In light of the U.S. administration’s export ban on Chinese telecom giant Huawei, mobile carriers around the world have announced that they would discontinue selling Huawei models of smartphones, owing to concerns that the U.S. restrictions would affect the phones’ maintenance.
Meanwhile, UK-based chip designer ARM suspended its business with Huawei, which is the world’s largest manufacturer of telecommunications equipment.
Huawei smartphones use Google’s Android operating system. After the U.S. Commerce Department added Huawei and its 68 affiliates to its trade blacklist on May 15, Google announced that it would suspend its business with Huawei.
Losing access to Google’s products means Huawei phones would no longer be able to access many of the U.S. tech giant’s most popular apps, such as Gmail and Google Maps.
To give current Huawei clients time to adjust to the restrictions, the Commerce Department granted Huawei a temporary exemption for 90 days, allowing them to maintain existing networks and provide software updates to existing Huawei phones.
The Commerce Department said it will evaluate whether to extend the exemptions beyond 90 days.
5G for EE and Vodafone
EE, the UK’s largest mobile operator owned by telecoms firm BT, announced at a press conference on May 22 that Huawei smartphones would be left out of its 5G launch until its post-export-ban future becomes clearer.
In other words, “until we get the information and confidence that gives us the long-term surety that our customers, when they buy those devices [Huawei phones], are going to be supported for the lifetime they’ve got the device with us,” said Marc Allera, CEO of the BT Group’s consumer brands.
EE plans to launch 5G networks in London and five other UK cities beginning May 30. It plans to install 1,500 5G sites by the end of this year.
Without Huawei, EE will instead provide customers with 5G smartphones from Samsung, LG, and OnePlus to choose from.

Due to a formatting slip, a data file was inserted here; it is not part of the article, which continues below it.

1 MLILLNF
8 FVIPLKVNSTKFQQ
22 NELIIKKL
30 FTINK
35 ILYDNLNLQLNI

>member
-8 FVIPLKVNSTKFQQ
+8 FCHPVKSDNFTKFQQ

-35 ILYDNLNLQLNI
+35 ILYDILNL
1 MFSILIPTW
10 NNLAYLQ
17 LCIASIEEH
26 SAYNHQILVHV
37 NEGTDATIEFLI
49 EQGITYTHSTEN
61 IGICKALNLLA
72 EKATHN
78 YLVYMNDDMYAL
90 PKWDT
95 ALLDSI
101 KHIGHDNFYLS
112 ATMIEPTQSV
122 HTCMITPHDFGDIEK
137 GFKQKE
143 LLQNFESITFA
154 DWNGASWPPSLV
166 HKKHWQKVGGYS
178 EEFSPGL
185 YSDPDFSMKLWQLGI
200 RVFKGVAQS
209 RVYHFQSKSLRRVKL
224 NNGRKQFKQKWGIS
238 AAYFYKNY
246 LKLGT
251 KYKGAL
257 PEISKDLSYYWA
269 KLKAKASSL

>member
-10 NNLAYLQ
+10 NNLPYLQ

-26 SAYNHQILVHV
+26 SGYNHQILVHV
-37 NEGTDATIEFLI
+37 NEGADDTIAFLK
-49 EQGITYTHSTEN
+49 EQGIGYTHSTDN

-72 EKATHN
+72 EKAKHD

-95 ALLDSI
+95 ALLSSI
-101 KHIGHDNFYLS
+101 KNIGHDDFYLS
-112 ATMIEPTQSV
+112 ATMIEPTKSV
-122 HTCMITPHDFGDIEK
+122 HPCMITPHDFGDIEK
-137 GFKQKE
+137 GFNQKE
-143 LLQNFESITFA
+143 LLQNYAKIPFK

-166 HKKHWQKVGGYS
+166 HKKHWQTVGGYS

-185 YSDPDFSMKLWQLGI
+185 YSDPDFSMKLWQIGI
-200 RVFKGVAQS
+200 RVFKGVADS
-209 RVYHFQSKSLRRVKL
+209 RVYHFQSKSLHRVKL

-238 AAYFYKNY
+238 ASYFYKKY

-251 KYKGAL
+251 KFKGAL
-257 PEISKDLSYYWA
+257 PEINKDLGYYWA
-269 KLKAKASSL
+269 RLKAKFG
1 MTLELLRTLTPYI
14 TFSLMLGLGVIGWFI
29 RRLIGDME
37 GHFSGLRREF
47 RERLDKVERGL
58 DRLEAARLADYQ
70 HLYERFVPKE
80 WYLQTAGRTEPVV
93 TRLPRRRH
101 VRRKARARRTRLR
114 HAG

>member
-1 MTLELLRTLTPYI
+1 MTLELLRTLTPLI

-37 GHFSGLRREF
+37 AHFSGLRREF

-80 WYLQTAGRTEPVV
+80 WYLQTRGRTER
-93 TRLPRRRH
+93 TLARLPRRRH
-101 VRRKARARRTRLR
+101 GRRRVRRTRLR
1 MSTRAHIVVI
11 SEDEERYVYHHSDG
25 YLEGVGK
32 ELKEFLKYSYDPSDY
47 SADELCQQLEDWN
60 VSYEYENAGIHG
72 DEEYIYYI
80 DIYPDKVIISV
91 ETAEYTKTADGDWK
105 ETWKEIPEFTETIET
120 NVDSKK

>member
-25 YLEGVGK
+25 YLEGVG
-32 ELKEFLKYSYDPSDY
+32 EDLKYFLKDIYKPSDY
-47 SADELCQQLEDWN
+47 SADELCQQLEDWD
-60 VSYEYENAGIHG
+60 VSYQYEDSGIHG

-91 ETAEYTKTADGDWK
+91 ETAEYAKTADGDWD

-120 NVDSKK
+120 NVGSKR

Another major UK-based mobile carrier, Vodafone, announced on the same day that it would also suspend Huawei’s smartphones from its 5G lineup in the UK, for similar reasons. The carrier plans to roll out 5G in July. It is unclear whether Huawei phones would also be excluded from Vodafone’s other European markets.
SoftBank and KDDI
Japanese telecom firm SoftBank said its low-cost Y! Mobile service would not sell the newly-released Huawei P30 Lite smartphone because it wants “customers to feel safe using our products,” said SoftBank spokesman Hiroyuki Mizukami.
SoftBank had planned to sell Huawei’s new phone beginning May 24.
On the same day, another Japanese telecom firm KDDI Corp announced that it has put the same model on hold and will not sell it until it can be assured that the product is reliable.
NTT DoCoMo, Japan’s largest mobile carrier, said it was also considering canceling its pre-orders for Huawei smartphones.
Taiwan, South Korea
Chunghwa Telecom, the largest telecom company in Taiwan, announced on May 22 that it would not purchase any more new Huawei phones because “the future maintenance and repair can’t be guaranteed.”
Taiwan media ETtoday quoted Chi-Mau Sheih, the chairman and CEO, saying that his company will continue selling the existing stock.
FarEasTone, the second-largest Taiwanese carrier, said it will continue to sell the current Huawei phones. But the company did not say whether it would purchase new Huawei phones.
Taiwan Mobile, the third-largest Taiwan mobile operator, said it will suspend selling new models of Huawei phones. The island’s other major carriers, Taiwan Star Telecom and Asia Pacific Telecom, adopted the same stance as FarEasTone.
South Korean carrier KT also said it is considering halting sales of Huawei cell phones and tablets following the U.S. export ban.
Chip Designer ARM
After German chipmaker Infineon Technologies was reported on May 20 to have suspended shipments to Huawei in order to comply with the U.S. ban, UK-based chip designer ARM followed with a similar announcement that it has halted business with Huawei.
BBC reported on May 22 that it obtained ARM’s internal documents, in which the company instructed employees to suspend “all active contracts, support entitlements, and any pending engagements” with Huawei and its affiliates, because ARM’s designs contain “U.S. origin technology.”
This article previously misstated the number of Huawei affiliate companies that are under the U.S. export ban. The Epoch Times regrets the error.